Meet Our VP of Men's Fashion, Sam Lobban
Since he was 15, Sam Lobban has been immersed in the world of men's style. "I started in a shop when I was 15 and three-quarters, which sounds like a very British thing because that's when you can start work in the UK—it's when you get your national insurance number," he explains. "So I used to work Saturdays, Sundays, every school holiday selling."
His fascination with fashion stemmed from a love of music—particularly new wave and artists like David Bowie, the Smiths and the Cure. "I guess from a very young age I was always really interested in subcultures, British subcultures, and the way that different guys wear clothes to represent themselves in different ways," he says. "We'd hang out in East London around Shoreditch and go see bands. Especially back then it was a really big live music scene. It was quite edgy. It was pretty gritty, a lot of fun. It was a good scene to be around."
From a small men's boutique in St. Albans near London, Lobban moved on to the shop floor at Selfridges. Within a year, after persistent badgering on his part, the 19-year-old was moved to the buying office. In 2011, he joined Net-a-Porter as the Buying Manager for their men's division, Mr. Porter. Then just last year, Nordstrom welcomed the precociously accomplished Lobban as VP of Men's Fashion. He says he was lured in part by Nordstrom's physical stores and customer service. "That customer service proposition coupled with a really engaged store team, that's probably the thing that struck me most—how passionate everyone is."
"I think what meaningful customer service has become is not defining how the customer wants to shop," he says. "It's giving them a lot of opportunities and then letting them decide. If you want to walk into the shop, find something and walk out, great. If you want to come into a shop and spend three hours with a Personal Stylist to get this very elevated experience. If you want to shop online and pick it up in the store. Or if you just want to shop the site and have something shipped to your home address. You can't have all that without a store. So, the whole idea of physical retail dying, I don't agree with it at all."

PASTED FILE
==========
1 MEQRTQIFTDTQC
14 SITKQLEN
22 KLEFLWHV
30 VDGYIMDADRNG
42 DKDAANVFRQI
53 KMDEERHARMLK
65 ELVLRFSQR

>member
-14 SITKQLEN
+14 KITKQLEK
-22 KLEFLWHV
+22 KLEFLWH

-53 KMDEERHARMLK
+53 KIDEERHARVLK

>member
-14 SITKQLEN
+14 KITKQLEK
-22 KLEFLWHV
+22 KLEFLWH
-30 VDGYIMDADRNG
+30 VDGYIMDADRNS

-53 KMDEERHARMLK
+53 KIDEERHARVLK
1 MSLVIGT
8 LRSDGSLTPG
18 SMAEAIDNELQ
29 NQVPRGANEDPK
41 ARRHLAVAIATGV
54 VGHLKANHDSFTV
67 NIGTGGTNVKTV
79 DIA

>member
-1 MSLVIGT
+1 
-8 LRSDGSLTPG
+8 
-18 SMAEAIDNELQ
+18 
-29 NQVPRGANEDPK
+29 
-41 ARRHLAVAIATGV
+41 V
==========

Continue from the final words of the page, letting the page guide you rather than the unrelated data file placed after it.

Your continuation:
Lobban has brought customers into Nordstrom stores. His New Concepts shops offer curated immersive and informed retail experiences. So far, he has used this dedicated space in selected Nordstrom locations to showcase high-performance cold-weather wear (Concept 001: Out Cold); Kim Jones' debut Dior Homme collection (Concept 002: Dior); and Printings.jp (Concept 003: printings.jp), a museum-like shopping partnership with a Japanese publishing house that featured Helmut Lang and Raf Simons collectibles.
The fourth concept, Patagonia, debuts this month and may strike some as much more mainstream than the others, but Lobban would disagree. "American workwear is such a thing right now," he says. "One of the prevailing things for me in fashion is this idea of authenticity, and all the major designer fashion brands are really looking to super authentic menswear lines like Patagonia. Designers like Louis Vuitton have got a shearling snap fleece that's like $2,000 or $3,000, but it's a reference to a $100 fleece from Patagonia. I think that idea has been super interesting, and it's really an exciting time for a business like Nordstrom because of course we have the full spectrum."
When it comes to style, Lobban is surprisingly egalitarian. "I really have no sort of preconceived perception of any individual style. As long as you're into the thing that you're into, I'm super into it too," he says. But his own outfit rarely varies. "Ever since I was 18, I've been wearing all black. I wear white T-shirts and white shirts in the heights of summer—a purely practical concern. Other than that, I wear all black." The only three items in his rotation—aside from white shirts—that aren't black are a Stüssy T-shirt, a Raf Simons camo jacket and a Helmut Lang denim coat. It's kept his wardrobe pared down and, in a way, his buying habits unbiased. "I think the way I find it easy as a person to stay really interested with all the different facets of fashion is to be so strict on one thing, if that doesn't sound too paradoxical," he explains.
"I was never a goth, per se, but I just kind of like that aesthetic I guess, and the music," he explains about his dark wardrobe. "For about three months when I was about 21 or 22, I tried color because everyone around me said I should. I just felt super weird the whole time. Also, everyone else was like, 'Yeah, that doesn't really work.'"